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    [QUOTE=HDCentStOhio;2473637]Do you know anything about the qualifications of Ashcroft's firm to do the job, or are you just ranting because he is John Ashcroft? I admit I don't know anything specific about his firms skill-set, but you have also given no specifics besides ranting that something must be fishy because it's Ashcroft.[/QUOTE]

    I also do not know enough about his qualifications to make a determination. But there are some issues with his history of oversight;

    [B]CIA leak conflict of interest allegation[/B]

    Main article: CIA leak grand jury investigation
    When Karl Rove was being questioned by the FBI over the leak of a covert CIA agent's identity in the press, Ashcroft was allegedly briefed about the investigation. Democratic U.S. Representative John Conyers described this, and many other acts of Republicans as a "stunning ethical breach that cries out for an immediate investigation."[25] Conyers, the ranking Democrat on the House Judiciary Committee, sent a letter asking for a formal investigation of the time between the start of Rove's investigation and John Ashcroft's recusal.[26]

    [B]Tommy Chong sentencing[/B]

    Ashcroft was an enthusiastic advocate of the War on Drugs.[22] In a 2001 interview on Larry King Live, Ashcroft announced his intent to escalate efforts in this area.[23] In 2003, Ashcroft and the acting DEA Administrator, John B. Brown, announced a series of indictments resulting from two nationwide investigations code-named Operation Pipe Dream and Operation Headhunter. The investigations targeted businesses selling drug paraphernalia, mostly marijuana pipes and bongs, under a little-used statute (Title 21, Section 863(a) of the U.S. Code[24]). Counterculture icon Tommy Chong was one of those charged, for his part in financing and promoting Chong Glass/Nice Dreams, a company started by his son Paris. Of the 55 individuals charged as a result of the operations, only Chong was given a prison sentence (nine months in a federal jail, plus forfeiting $103,000 and a year of probation). The other 54 individuals were given fines and home detentions. While the DOJ denied that Chong was treated any differently from the other defendants, many felt that he was made an example of by the government. Chong's experience as a target of Ashcroft's sting operation is the subject of the feature length documentary a/k/a Tommy Chong, which premiered at the 2005 Toronto International Film Festival.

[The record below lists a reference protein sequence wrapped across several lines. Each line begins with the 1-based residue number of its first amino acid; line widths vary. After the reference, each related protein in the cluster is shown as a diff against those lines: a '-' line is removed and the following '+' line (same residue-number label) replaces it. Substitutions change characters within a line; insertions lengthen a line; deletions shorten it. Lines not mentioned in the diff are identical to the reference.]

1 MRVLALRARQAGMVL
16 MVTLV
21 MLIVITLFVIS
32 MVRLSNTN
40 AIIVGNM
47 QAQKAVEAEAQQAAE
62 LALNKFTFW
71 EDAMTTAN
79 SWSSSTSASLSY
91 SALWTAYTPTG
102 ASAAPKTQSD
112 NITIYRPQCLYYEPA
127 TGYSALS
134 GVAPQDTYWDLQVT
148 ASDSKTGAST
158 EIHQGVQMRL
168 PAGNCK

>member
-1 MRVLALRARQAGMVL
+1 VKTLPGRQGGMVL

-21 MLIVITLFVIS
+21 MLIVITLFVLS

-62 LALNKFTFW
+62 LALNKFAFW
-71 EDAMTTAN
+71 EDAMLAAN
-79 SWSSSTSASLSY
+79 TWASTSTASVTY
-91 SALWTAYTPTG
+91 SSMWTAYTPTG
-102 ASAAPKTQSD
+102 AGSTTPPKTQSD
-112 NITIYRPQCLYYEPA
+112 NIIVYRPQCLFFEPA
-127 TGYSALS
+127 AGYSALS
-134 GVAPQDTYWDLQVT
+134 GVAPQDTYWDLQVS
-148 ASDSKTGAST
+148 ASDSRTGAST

[url]http://en.wikipedia.org/wiki/John_Ashcroft#Controversies[/url]

    these incidents are worth mentioning, but again, I do not know enough to say for certain that he is not [B]qualified.[/B]

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    [QUOTE=intelligentjetsfan;2473667]I also do not know enough about his qualifications to make a determination. But there are some issues with his history of oversight;

    [B]CIA leak conflict of interest allegation[/B]

    Main article: CIA leak grand jury investigation
    When Karl Rove was being questioned by the FBI over the leak of a covert CIA agent's identity in the press, Ashcroft was allegedly briefed about the investigation. Democratic U.S. Representative John Conyers described this, and many other acts of Republicans as a "stunning ethical breach that cries out for an immediate investigation."[25] Conyers, the ranking Democrat on the House Judiciary Committee, sent a letter asking for a formal investigation of the time between the start of Rove's investigation and John Ashcroft's recusal.[26]

    [B]Tommy Chong sentencing[/B]

    Ashcroft was an enthusiastic advocate of the War on Drugs.[22] In a 2001 interview on Larry King Live, Ashcroft announced his intent to escalate efforts in this area.[23] In 2003, Ashcroft and the acting DEA Administrator, John B. Brown, announced a series of indictments resulting from two nationwide investigations code-named Operation Pipe Dream and Operation Headhunter. The investigations targeted businesses selling drug paraphernalia, mostly marijuana pipes and bongs, under a little-used statute (Title 21, Section 863(a) of the U.S. Code[24]). Counterculture icon Tommy Chong was one of those charged, for his part in financing and promoting Chong Glass/Nice Dreams, a company started by his son Paris. Of the 55 individuals charged as a result of the operations, only Chong was given a prison sentence (nine months in a federal jail, plus forfeiting $103,000 and a year of probation). The other 54 individuals were given fines and home detentions. While the DOJ denied that Chong was treated any differently from the other defendants, many felt that he was made an example of by the government. Chong's experience as a target of Ashcroft's sting operation is the subject of the feature length documentary a/k/a Tommy Chong, which premiered at the 2005 Toronto International Film Festival.

    [url]http://en.wikipedia.org/wiki/John_Ashcroft#Controversies[/url]

    these incidents are worth mentioning, [B]but again, I do not know enough to say for certain that he is not [B]qualified.[/B][/B] [/QUOTE]
    Will give you credit for this admission.